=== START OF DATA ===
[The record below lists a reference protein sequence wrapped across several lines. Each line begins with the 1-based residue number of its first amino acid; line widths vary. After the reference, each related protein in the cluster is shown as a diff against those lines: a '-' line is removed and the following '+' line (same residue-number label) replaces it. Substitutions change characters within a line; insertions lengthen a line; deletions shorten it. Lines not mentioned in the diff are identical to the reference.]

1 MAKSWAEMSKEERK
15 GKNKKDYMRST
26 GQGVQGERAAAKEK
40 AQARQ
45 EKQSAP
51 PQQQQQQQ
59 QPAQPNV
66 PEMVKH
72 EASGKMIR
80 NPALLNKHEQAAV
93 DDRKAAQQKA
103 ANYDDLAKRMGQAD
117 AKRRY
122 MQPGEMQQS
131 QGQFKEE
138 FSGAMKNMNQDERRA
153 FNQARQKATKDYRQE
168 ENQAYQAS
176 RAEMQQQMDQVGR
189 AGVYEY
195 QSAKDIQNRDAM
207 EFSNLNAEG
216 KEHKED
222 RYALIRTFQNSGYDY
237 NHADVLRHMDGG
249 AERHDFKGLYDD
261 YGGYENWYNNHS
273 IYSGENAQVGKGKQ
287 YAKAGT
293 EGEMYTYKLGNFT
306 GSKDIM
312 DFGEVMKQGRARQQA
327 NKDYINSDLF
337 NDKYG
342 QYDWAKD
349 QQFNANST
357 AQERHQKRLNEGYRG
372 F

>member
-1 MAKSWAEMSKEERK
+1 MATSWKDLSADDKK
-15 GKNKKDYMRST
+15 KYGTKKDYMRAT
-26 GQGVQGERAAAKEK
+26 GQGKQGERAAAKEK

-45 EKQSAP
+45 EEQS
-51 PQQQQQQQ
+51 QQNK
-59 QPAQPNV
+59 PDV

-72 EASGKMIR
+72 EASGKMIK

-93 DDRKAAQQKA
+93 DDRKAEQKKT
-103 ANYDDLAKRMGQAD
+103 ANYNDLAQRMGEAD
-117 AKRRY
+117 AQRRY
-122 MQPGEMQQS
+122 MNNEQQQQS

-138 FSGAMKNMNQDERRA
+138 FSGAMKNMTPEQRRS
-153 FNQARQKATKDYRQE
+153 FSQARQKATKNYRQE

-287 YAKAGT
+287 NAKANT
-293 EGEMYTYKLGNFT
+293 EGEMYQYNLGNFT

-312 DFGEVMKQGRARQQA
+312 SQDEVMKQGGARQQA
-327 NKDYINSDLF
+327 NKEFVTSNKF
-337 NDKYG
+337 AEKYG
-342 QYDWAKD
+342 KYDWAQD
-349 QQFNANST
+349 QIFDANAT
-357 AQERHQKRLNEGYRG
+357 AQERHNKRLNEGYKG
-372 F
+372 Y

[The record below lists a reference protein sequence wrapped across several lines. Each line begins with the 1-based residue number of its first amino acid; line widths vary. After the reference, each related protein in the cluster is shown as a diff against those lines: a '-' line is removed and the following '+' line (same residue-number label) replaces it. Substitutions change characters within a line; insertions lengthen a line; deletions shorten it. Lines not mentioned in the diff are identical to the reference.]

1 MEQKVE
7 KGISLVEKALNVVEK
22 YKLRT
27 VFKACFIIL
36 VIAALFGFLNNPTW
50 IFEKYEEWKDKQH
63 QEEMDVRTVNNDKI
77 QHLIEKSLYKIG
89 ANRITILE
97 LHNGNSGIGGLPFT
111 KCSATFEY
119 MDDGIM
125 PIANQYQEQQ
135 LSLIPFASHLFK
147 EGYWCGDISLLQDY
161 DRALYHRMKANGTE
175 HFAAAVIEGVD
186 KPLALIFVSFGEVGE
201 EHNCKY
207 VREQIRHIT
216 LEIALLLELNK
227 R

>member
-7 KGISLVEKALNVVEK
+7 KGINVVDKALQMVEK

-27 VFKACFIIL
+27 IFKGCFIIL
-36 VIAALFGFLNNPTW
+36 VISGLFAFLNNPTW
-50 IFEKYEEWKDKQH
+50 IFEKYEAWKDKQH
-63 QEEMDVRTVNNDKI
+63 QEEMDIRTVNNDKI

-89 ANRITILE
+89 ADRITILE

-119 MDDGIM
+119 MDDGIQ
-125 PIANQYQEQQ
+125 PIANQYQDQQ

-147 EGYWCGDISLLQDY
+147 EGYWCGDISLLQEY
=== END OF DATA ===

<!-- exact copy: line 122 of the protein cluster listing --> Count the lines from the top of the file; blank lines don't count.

+119 MDDGIQ